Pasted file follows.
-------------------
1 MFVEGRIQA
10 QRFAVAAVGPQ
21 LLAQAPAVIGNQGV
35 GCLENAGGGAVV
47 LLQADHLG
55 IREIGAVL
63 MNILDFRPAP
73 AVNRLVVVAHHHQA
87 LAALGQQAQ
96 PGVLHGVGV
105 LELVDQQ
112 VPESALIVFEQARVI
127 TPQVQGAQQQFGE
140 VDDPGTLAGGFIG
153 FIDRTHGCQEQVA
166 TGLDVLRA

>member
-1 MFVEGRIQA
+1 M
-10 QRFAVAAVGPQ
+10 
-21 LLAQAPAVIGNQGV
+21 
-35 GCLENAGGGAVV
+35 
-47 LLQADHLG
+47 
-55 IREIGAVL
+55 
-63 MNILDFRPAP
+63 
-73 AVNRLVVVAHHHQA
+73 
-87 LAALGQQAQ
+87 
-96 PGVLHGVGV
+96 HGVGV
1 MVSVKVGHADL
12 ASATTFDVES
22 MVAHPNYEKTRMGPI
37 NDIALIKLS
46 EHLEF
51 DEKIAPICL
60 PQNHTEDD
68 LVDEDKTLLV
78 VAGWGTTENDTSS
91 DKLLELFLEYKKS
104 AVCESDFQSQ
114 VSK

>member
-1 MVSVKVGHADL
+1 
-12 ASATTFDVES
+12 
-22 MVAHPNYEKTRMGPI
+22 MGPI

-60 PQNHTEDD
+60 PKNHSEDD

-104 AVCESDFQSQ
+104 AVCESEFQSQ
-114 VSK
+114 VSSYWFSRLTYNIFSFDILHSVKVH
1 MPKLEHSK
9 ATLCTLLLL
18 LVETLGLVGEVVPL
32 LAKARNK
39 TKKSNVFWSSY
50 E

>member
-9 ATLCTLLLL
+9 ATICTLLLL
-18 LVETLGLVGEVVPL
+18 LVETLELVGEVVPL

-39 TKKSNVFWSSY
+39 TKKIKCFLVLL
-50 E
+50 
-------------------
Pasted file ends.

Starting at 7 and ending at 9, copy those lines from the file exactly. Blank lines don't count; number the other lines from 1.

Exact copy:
63 MNILDFRPAP
73 AVNRLVVVAHHHQA
87 LAALGQQAQ